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MasterChef in the soup over lack of women chefs: Fans unimpressed after only one makes it through to the final
23:47 GMT, 3 December 2012
Only one female – 40-year-old Keri Moss – has made it through to the final six on this year's MasterChef: The Professionals, raising the possibility that the programme will now feature an all-male final
It's the show that has inspired men across the country to get creative in the kitchen.
But while wives and girlfriends may be reaping the culinary benefits, many MasterChef fans have been left less than impressed at the lack of female contestants on the hit show.
Only one female – 40-year-old Keri Moss – has made it through to the final six on this year’s MasterChef: The Professionals, raising the possibility that the programme will now feature an all-male final.
At the beginning of this year’s BBC2 series, 40 chefs were chosen to compete. Only five of those contestants were women.
And it is not something that has gone unnoticed by viewers, who have now taken to social networking sites to express their dismay.
One wrote on Twitter: ‘There seems to be so many men on Masterchef this year, where are all the women’
Another added: ‘Why are there so few women on Masterchef It’s a disgrace.’
A further comment read: ‘The rate of women in Masterchef is ridiculously low. Why should we get in the kitchen when men are clearly the best at cooking’
The trend comes just a month after viewers were left stunned after BBC2 show Great British Bake Off featured an all-male final for the first time in the show’s history.
A peak of 3.1 million viewers tuned in to see the eight finalists selected last Thursday for Masterchef. Last night, 30-year-old hopeful Alec /12/03/article-0-16546EFE000005DC-972_634x419.jpg” width=”634″ height=”419″ alt=”The top six chefs left on MasterChef: The Professionals. From left: Keri Moss, James Burton, Oli Boon, Aaron Ashmore, Ross Marshall and Anton Piotrowski” class=”blkBorder” />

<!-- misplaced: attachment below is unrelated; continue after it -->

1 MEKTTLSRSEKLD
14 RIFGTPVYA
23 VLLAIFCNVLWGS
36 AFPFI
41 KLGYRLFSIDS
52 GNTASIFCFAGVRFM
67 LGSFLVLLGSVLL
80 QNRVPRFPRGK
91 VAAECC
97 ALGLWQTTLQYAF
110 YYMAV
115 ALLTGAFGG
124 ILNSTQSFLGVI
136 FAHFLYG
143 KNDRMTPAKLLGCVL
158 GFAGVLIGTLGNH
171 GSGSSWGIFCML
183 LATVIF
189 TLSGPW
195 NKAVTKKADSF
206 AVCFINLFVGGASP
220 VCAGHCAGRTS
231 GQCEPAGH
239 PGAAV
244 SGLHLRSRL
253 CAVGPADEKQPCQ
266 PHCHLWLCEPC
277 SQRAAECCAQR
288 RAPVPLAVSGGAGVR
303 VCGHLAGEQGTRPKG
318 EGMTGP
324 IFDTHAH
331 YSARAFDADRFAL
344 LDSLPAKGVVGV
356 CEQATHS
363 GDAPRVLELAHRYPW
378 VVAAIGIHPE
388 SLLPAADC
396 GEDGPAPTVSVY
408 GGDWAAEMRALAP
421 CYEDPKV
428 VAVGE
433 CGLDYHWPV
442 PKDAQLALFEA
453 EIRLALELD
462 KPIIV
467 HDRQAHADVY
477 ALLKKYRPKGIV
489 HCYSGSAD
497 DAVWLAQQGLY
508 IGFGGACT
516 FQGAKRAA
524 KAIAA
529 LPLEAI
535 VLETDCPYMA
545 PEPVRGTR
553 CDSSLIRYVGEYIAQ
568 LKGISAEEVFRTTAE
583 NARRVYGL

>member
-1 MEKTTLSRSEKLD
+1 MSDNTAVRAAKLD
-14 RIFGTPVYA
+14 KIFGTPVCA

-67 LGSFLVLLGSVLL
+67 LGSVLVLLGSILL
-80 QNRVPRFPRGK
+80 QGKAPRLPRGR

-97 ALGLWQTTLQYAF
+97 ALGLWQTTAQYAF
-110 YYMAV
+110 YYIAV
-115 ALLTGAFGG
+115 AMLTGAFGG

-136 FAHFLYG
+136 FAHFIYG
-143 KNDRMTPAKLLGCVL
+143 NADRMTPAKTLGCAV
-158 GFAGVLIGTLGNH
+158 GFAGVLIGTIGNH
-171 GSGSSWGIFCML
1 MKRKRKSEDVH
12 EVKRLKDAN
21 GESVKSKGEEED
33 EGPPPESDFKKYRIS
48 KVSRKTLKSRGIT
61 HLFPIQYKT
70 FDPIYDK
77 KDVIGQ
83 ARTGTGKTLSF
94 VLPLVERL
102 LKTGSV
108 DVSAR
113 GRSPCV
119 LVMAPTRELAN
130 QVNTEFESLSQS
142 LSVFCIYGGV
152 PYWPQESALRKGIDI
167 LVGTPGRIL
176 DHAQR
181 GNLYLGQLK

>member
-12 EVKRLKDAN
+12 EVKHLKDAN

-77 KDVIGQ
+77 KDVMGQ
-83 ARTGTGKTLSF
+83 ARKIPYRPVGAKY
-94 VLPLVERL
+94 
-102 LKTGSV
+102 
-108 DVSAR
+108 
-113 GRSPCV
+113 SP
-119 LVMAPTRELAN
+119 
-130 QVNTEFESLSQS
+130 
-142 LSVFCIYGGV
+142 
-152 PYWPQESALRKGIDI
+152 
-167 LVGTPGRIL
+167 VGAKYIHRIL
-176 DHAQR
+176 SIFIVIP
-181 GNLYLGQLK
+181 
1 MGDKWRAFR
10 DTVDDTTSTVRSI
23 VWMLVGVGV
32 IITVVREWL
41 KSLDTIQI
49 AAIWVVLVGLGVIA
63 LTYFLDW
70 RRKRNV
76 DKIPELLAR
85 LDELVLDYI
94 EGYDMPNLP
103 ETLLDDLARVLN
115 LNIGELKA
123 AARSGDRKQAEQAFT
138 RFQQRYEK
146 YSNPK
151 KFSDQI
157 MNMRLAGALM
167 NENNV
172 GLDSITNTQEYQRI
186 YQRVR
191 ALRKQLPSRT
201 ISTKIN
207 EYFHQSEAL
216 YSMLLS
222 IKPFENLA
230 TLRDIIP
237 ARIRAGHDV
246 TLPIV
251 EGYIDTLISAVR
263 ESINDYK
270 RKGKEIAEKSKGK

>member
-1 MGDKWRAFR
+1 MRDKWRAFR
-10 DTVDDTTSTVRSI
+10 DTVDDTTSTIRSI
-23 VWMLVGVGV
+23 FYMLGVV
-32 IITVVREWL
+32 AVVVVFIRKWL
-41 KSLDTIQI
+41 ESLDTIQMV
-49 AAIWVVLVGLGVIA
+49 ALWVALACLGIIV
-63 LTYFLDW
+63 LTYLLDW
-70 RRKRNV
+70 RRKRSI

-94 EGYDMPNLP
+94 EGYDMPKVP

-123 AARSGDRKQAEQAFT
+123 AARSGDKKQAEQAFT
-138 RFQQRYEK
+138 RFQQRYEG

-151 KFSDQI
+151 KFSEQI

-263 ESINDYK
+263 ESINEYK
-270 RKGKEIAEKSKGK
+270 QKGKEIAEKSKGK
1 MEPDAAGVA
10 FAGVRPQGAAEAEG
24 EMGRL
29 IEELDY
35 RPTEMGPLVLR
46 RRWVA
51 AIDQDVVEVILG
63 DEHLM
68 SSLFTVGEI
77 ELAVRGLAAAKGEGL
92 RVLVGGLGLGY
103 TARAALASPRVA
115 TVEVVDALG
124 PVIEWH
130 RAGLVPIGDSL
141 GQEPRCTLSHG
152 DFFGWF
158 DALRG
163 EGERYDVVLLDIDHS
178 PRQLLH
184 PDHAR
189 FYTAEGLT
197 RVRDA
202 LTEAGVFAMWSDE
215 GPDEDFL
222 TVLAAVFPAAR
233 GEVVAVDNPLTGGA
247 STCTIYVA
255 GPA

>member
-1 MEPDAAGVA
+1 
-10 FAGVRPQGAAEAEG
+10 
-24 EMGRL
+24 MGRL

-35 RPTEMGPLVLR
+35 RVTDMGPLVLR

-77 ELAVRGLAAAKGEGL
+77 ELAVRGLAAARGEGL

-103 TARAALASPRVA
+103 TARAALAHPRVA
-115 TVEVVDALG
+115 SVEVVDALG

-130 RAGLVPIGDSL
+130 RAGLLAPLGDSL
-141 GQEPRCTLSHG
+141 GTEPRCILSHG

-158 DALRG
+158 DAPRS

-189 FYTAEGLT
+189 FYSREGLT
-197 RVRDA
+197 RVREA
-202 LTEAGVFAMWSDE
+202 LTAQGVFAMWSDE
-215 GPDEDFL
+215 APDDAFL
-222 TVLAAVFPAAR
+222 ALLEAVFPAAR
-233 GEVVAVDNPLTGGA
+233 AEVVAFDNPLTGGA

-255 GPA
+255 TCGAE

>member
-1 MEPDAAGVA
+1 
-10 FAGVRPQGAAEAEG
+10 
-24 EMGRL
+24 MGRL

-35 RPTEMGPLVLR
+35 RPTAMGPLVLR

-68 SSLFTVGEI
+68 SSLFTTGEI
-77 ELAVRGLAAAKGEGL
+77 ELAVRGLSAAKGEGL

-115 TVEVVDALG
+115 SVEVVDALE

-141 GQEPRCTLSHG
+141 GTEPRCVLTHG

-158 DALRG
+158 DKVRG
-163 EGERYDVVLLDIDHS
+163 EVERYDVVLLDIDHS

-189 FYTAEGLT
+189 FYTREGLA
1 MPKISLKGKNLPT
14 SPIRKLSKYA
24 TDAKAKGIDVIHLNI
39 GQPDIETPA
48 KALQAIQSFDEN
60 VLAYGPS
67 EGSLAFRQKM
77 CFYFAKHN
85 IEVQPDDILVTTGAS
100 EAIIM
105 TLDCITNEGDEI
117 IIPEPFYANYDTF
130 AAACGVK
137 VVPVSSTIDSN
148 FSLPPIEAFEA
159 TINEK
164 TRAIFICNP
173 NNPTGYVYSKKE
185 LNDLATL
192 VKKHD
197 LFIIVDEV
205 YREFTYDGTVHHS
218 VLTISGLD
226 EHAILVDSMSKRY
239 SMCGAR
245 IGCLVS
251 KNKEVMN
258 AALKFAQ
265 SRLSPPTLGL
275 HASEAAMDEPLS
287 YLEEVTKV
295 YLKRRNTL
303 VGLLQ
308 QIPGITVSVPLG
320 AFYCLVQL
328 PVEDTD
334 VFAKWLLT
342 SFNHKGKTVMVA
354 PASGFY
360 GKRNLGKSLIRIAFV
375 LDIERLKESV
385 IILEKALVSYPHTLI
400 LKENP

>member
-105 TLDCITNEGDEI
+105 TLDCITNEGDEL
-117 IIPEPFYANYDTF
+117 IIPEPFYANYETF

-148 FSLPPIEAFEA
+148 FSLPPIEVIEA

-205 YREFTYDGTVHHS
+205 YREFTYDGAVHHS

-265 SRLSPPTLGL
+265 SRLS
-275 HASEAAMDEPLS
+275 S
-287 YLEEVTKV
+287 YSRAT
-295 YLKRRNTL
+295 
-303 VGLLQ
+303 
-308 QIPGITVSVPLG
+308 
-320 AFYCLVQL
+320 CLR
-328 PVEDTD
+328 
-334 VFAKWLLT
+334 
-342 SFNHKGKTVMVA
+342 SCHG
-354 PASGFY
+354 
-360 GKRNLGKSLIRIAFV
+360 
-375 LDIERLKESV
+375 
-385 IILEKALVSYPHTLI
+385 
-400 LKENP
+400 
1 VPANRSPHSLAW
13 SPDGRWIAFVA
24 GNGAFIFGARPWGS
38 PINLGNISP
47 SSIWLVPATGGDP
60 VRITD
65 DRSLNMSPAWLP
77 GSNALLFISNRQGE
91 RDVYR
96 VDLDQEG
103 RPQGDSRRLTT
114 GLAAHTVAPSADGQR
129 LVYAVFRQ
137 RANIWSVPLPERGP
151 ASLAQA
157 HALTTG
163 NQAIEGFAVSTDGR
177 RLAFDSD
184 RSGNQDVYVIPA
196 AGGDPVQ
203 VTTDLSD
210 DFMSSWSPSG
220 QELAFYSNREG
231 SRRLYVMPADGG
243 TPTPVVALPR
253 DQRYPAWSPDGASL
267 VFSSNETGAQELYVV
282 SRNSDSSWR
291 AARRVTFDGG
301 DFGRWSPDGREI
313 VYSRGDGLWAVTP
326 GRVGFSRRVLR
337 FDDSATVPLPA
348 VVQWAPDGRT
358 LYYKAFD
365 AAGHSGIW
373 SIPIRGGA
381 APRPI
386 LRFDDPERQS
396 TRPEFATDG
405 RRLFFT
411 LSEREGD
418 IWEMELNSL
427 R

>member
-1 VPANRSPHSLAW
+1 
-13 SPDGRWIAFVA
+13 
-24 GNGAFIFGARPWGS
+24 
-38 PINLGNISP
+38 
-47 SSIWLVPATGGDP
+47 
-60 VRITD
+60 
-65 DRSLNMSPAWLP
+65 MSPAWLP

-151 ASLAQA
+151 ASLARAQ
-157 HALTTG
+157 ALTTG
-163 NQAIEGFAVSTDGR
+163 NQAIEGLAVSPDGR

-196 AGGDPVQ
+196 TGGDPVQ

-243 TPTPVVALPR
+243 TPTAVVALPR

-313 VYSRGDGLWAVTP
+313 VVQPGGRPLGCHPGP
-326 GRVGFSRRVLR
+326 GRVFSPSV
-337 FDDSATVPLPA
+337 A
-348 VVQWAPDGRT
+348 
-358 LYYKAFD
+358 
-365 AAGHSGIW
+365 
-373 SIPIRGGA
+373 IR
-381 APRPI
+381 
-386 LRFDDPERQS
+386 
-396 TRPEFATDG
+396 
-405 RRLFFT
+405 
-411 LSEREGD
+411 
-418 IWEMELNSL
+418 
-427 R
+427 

The top six chefs left on MasterChef: The Professionals. From left: Keri Moss, James Burton, Oli Boon, Aaron Ashmore, Ross Marshall and Anton Piotrowski
The show's judges, from right: Monica Galetti, Michel Roux Jr and Gregg Wallace. In November it was revealed that cookery shows are responsible for a huge rise in the amount of men cooking at home
Tonight will see two of the competing chefs chosen to go head to head, with one leaving the competition. This will be repeated until Thursday night, until just three chefs remain, who will then compete in next week’s final.
MasterChef: The Professionals began in
2008, but has only had one female winner during the previous four series
– 32-year-old contestant Claire Lara in 2010. Following her victory she
returned to Liverpool to work in the hotel where she first began
cooking as a teenager.
MasterChef: The Professionals began in 2008, but has only had one female winner during the previous four series – 32-year-old Claire Lara in 2010
Meanwhile, chef Derek Johnstone, who won the first series in 2008, went on to take a job with Michel Roux Jr at Le Gavroche restaurant in London.
A spokesman for the show, which won a BAFTA in 2009, insisted that all the contestants were judged fairly on the show.
They said: ‘Contestants on MasterChef: The Professionals, as with all the MasterChef series, are judged solely on the strength of their cooking.
‘In this series one of our six finalists is a woman. Across the previous four series there have also been several female finalists and in 2010, a female Professional Champion Claire Lara.’
In November it was revealed that cookery shows such as MasterChef are responsible for a huge rise in the amount of men preparing meals at home.
Two in three men reveal that they cook more than their father did, spending 11 hours and 30 minutes in the kitchen each week.
The selection process for MasterChef: The Professionals requires hopefuls to have a level 2 NVQ in cookery and also to have worked in a professional kitchen for at least two years.
An industry expert yesterday suggested that the low number of female contestants could be a reflection of a male-dominated industry.
Nicola Belfrage, editor of Essentially Catering magazine, said: ‘There is currently a dearth of women at the top level of the catering industry. But colleges are seeing an increase in the number of women in training.
‘Cookery shows such as MasterChef are undoubtedly behind this rise and in the coming years I expect that this balance will be redressed.’